Although women normally have androgens – so-called "male" hormones – circulating in their bloodstreams, excessive levels can cause a variety of symptoms including acne, weight gain, excessive hair growth (hirsutism), menstrual dysfunction, and infertility.
Hirsutism – the growth of coarse hair in patterns similar to those of men – has long been considered the key marker for androgen excess. Physicians have had difficulty providing a firm diagnosis and identifying underlying causes, however, because a number of disorders can cause hirsutism, not all women with hirsutism have evidence of androgen excess, and not all patients who have androgen excess disorders suffer from hirsutism. Determining the most effective treatment has been challenging, too. While most women have been treated with single-agent hormone therapy, a combination approach has been suggested as a better alternative, but comparison studies have been conducted in only small samples of patients.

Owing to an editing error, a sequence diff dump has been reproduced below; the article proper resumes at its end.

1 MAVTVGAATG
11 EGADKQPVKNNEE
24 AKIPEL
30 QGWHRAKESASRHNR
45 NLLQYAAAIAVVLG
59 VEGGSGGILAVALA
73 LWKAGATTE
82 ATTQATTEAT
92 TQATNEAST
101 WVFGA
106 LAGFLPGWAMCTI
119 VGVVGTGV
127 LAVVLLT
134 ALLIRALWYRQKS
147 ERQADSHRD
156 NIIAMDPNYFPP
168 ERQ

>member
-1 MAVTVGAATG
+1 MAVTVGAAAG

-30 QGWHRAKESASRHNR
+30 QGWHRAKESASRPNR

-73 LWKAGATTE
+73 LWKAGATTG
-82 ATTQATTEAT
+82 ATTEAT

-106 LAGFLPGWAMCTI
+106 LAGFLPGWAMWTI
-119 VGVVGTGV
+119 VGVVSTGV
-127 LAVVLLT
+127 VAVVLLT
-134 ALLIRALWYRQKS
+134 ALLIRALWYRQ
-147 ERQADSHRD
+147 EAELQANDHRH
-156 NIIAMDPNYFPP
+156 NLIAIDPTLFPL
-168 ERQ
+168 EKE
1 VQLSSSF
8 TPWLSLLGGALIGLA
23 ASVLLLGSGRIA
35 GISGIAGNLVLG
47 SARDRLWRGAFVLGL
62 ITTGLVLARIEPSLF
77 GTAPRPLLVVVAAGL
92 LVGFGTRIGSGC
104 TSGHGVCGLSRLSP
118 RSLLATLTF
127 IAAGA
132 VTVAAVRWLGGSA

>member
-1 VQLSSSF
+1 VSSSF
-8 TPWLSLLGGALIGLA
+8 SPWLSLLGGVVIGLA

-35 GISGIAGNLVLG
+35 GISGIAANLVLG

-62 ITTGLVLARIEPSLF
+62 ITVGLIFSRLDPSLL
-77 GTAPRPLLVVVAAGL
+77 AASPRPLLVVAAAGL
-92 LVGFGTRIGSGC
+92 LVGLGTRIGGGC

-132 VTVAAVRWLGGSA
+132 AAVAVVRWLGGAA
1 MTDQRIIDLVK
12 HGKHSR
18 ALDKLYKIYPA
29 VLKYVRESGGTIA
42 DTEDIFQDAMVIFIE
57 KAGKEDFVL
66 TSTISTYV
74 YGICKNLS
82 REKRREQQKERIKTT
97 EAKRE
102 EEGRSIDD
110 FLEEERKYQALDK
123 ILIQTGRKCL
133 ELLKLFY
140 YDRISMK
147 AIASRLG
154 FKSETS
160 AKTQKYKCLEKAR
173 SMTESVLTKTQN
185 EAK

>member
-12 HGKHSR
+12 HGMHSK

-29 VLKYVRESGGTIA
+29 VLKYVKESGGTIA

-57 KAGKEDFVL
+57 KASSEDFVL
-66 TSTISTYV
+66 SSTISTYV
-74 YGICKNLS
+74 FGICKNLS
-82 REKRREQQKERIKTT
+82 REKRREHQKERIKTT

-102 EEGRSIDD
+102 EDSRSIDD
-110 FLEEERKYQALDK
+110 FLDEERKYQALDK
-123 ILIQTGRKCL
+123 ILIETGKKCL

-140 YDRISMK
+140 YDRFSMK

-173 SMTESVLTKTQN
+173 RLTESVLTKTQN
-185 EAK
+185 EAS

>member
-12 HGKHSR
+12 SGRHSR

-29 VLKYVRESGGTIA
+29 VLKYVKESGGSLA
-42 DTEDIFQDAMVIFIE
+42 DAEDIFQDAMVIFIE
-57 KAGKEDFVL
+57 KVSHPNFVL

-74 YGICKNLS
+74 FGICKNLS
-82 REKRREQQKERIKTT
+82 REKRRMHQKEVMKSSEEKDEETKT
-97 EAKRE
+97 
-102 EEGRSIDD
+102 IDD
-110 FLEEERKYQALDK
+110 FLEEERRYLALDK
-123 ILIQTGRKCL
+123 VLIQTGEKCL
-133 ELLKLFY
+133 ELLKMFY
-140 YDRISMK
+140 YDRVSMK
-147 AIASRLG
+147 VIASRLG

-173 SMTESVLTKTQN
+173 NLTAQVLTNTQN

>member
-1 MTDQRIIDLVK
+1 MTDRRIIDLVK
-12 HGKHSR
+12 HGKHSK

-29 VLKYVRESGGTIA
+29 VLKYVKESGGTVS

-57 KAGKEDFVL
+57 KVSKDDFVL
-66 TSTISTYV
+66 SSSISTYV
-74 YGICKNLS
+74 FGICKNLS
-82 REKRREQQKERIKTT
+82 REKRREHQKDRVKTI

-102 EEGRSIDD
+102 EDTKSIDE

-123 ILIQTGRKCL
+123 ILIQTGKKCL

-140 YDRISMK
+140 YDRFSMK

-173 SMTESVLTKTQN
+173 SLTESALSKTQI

Now a long-term study – perhaps the largest of its kind to date – identifies the most common causes of androgen excess in women and compares therapeutic approaches, showing that combination hormonal therapy can improve most symptoms. Researchers at Cedars-Sinai Medical Center and the University of Alabama at Birmingham report their findings in the February issue of the Journal of Clinical Endocrinology and Metabolism in an "Extensive Personal Experience" article.
Sandra Van | Van Communications
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